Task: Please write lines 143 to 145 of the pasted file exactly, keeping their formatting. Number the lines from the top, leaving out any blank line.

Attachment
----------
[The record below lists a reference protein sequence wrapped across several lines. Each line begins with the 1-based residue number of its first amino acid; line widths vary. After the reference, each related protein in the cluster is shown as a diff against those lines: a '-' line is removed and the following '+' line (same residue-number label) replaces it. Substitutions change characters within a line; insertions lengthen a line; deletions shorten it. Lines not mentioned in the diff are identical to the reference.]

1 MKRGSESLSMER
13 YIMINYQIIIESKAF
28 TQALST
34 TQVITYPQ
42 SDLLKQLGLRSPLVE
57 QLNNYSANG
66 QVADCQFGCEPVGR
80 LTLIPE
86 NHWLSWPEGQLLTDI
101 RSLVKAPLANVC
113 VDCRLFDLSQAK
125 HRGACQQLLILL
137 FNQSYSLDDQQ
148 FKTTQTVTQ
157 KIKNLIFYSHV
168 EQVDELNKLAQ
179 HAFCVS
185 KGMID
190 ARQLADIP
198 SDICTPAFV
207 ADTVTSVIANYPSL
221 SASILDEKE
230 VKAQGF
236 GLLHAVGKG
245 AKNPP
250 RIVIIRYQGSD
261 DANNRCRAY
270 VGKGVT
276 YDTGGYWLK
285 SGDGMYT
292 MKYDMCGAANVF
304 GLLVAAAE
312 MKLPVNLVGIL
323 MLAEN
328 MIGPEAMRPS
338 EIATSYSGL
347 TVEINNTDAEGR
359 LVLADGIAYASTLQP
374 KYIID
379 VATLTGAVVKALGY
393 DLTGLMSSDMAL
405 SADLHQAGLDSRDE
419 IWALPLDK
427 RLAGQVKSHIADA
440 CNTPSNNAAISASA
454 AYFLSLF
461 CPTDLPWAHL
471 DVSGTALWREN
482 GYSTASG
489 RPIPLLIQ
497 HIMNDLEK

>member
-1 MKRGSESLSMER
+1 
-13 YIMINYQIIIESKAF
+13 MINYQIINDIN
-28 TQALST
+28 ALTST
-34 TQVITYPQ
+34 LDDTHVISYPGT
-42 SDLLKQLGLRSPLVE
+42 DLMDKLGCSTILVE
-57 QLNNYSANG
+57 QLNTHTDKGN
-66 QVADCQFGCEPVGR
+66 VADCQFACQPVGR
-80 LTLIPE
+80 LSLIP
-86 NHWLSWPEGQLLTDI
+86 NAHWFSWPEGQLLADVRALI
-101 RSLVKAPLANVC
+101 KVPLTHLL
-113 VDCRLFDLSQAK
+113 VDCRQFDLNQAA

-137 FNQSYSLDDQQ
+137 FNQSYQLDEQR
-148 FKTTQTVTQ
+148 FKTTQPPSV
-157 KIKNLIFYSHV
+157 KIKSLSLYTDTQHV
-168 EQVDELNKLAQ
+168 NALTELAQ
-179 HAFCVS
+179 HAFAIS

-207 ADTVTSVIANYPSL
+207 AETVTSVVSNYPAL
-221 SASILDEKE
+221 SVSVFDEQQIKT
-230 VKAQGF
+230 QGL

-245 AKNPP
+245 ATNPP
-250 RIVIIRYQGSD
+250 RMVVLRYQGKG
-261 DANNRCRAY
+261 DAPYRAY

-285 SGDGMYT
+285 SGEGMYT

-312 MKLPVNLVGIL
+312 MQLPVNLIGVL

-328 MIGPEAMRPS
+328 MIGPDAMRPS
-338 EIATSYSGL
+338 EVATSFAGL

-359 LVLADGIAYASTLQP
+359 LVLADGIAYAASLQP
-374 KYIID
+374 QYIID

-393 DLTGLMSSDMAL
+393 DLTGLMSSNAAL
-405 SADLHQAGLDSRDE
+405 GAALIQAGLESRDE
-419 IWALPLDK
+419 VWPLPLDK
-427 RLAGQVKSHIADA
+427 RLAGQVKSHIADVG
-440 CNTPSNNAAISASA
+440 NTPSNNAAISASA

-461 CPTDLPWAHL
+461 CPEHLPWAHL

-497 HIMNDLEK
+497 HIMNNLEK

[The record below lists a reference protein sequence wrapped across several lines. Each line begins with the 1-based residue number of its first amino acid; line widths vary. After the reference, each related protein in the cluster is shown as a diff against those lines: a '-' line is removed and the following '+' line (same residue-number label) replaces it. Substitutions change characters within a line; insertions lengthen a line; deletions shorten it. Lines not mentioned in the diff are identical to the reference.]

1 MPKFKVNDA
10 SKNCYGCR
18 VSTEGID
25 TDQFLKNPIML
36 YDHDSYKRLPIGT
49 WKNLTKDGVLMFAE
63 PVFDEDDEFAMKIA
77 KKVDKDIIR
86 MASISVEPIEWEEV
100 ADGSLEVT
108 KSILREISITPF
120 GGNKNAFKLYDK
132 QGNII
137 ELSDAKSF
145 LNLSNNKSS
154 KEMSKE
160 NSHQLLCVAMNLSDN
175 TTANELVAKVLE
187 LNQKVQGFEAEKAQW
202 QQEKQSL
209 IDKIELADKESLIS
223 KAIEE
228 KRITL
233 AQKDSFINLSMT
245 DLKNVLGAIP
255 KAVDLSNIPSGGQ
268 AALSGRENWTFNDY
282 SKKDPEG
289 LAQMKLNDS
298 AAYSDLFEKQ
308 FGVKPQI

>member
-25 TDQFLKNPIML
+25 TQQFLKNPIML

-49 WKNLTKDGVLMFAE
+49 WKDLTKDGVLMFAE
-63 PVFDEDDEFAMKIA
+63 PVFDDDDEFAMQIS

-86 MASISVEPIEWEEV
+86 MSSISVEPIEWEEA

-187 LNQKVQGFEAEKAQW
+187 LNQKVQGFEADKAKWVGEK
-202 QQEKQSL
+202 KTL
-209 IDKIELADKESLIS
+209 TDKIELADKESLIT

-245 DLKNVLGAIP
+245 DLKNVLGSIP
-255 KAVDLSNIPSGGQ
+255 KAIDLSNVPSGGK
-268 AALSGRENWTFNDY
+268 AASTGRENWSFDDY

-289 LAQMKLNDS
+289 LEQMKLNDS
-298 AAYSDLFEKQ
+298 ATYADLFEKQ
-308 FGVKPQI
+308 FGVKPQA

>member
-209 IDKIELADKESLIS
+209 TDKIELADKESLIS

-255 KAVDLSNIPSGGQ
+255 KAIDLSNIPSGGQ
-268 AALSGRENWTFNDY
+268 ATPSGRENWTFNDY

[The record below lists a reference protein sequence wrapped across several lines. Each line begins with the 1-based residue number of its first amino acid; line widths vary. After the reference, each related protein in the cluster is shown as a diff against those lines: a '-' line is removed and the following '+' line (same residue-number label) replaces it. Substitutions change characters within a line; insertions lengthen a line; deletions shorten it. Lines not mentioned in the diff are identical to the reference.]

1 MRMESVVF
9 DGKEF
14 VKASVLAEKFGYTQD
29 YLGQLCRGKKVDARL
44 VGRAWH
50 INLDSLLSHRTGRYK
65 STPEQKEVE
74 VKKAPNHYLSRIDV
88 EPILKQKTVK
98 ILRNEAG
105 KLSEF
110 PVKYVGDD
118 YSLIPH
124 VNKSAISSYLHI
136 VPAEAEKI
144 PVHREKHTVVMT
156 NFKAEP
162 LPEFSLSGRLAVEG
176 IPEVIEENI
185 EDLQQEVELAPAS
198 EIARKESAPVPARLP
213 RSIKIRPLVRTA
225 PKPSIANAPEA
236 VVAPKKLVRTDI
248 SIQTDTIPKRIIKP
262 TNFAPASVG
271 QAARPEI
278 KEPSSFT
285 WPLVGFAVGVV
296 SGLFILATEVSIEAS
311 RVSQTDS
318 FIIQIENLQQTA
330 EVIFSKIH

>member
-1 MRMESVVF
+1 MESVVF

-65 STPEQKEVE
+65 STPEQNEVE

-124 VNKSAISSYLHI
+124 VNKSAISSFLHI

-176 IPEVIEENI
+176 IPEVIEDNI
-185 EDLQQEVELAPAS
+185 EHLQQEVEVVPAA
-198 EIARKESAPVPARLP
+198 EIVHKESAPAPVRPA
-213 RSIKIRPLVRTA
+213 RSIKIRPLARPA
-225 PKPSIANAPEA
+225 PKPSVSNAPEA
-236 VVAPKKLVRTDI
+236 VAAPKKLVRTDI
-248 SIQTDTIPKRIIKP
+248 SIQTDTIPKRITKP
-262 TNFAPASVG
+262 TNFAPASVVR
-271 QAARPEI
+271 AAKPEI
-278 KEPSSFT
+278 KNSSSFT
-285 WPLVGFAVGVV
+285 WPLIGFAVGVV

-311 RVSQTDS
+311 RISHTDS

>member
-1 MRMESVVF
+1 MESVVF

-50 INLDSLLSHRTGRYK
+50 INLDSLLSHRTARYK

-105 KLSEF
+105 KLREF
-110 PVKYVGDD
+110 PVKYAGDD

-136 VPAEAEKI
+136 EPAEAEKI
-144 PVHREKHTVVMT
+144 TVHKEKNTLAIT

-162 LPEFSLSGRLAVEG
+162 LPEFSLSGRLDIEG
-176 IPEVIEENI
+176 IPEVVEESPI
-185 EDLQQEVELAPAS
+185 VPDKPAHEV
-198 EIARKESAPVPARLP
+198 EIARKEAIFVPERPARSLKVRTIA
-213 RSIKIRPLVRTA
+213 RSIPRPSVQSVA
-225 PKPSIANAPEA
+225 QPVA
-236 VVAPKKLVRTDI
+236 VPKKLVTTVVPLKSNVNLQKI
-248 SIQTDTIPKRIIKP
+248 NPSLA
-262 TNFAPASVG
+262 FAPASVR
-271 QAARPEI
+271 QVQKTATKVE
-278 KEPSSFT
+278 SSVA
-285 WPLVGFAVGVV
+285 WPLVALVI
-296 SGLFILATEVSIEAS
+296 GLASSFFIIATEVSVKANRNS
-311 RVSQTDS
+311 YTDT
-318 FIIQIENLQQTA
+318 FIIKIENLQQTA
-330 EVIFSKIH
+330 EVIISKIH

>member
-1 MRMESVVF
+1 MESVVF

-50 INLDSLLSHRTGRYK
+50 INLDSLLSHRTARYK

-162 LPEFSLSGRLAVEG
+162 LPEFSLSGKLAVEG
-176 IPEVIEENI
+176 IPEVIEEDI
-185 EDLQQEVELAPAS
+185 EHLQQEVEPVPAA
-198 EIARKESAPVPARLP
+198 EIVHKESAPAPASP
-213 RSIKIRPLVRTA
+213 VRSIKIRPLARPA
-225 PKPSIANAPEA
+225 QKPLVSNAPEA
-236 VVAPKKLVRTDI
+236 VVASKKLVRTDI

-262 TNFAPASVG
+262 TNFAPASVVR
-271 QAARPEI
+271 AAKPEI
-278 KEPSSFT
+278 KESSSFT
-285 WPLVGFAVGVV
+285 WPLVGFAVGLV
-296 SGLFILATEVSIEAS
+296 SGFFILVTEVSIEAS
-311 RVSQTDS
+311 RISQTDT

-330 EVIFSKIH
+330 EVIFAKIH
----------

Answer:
187 LNQKVQGFEAEKAQW
202 QQEKQSL
209 IDKIELADKESLIS